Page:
We arrived in Syracuse via Cleveland (where our plane was so tiny we got to walk on the tarmac!) around 12:30, got our car (a Kia Soul called ‘Scar’, according to the keytag), and drove to Armory Square for lunch at Empire Brewing. I had empanadas, poutine, and we split the beer sampler. Win.
We saw a bit of downtown, then drove to see the university and stop at the bookstore for souvenirs. Bally got himself a new orange friend named Otto! (Yes, I did decide to like Syracuse basketball a few years ago primarily because of the color.)
We headed east on US 20 toward Hamilton, home of Colgate University. Matt was going there for work; they have a yearly conference in the area, and he teaches a seminar about technology. We got our room at the Wendt University Inn (one of two hotels in town), met a couple of his coworkers from Boston, then drove the mile into Hamilton to find food. We ended up at a little tapas place that had weak margaritas, but awesome food.
We didn’t have cell signals the entire time we were in Hamilton. That was kind of mindblowing, considering we don’t even have that problem anymore in Matt’s hometown! It was really disconcerting to feel so disconnected.
Around 6:30, we went over to Reid Athletic Center at the university to see Colgate vs Brown!
We’d looked into tickets a few months ago and figured we could risk buying at the door, but didn’t realize how far off our expectations were. First of all, we were able to park in a lot right next to the rink, for free. Tickets cost $6 (or $12 if you wanted a reserved seat with a back). There were maybe 500 fans there. We sat in the front row. I couldn’t believe that these were teams on the same level (in the NCAA, at least) as the ones we’re used to seeing here. It was fantastic, and made me appreciate the Mariucci experience a lot. I’ll try not to complain too much when we have 8,000 fans in the building instead of a capacity crowd.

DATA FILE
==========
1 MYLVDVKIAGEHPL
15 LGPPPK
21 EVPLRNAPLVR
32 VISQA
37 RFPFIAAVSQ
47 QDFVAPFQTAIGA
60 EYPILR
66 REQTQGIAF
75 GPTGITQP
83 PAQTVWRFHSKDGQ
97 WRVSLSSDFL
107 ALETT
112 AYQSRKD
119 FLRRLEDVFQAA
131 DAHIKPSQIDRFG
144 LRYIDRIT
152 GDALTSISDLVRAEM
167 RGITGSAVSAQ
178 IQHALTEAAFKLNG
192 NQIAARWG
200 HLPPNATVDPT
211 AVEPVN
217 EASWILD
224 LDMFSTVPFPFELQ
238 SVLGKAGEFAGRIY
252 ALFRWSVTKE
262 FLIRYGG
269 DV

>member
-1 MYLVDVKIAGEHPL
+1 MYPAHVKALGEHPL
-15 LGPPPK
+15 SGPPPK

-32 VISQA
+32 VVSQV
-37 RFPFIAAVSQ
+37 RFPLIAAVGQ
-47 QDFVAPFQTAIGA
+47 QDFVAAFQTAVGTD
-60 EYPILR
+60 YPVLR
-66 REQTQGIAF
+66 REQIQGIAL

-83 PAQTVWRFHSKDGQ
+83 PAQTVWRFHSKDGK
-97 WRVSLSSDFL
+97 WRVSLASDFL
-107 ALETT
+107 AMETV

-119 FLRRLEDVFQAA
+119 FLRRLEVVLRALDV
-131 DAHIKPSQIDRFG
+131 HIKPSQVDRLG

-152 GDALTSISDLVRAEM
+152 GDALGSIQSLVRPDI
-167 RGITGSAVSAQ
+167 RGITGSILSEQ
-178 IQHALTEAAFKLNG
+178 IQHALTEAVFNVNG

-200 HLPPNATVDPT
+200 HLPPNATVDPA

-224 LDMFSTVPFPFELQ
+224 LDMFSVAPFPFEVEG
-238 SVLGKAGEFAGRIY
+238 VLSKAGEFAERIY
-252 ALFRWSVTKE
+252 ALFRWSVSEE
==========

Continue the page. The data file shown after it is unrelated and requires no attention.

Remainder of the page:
We got to see a penalty shot, too!
After the game, we went to a couple of bars in town. At that point, it was very hard to differentiate upstate from Wisconsin (in all the good ways).
We got up bright and painfully early the next day (6:30 on a Saturday? Ow.), checked out, and I dropped Matt off at Colgate. Due to the lack of signal, we had to revert to the olden days form of communication: “I’ll meet you here at 3pm. If I’m not here… well, maybe assume I’m dead, because there’s no way to get a hold of me.”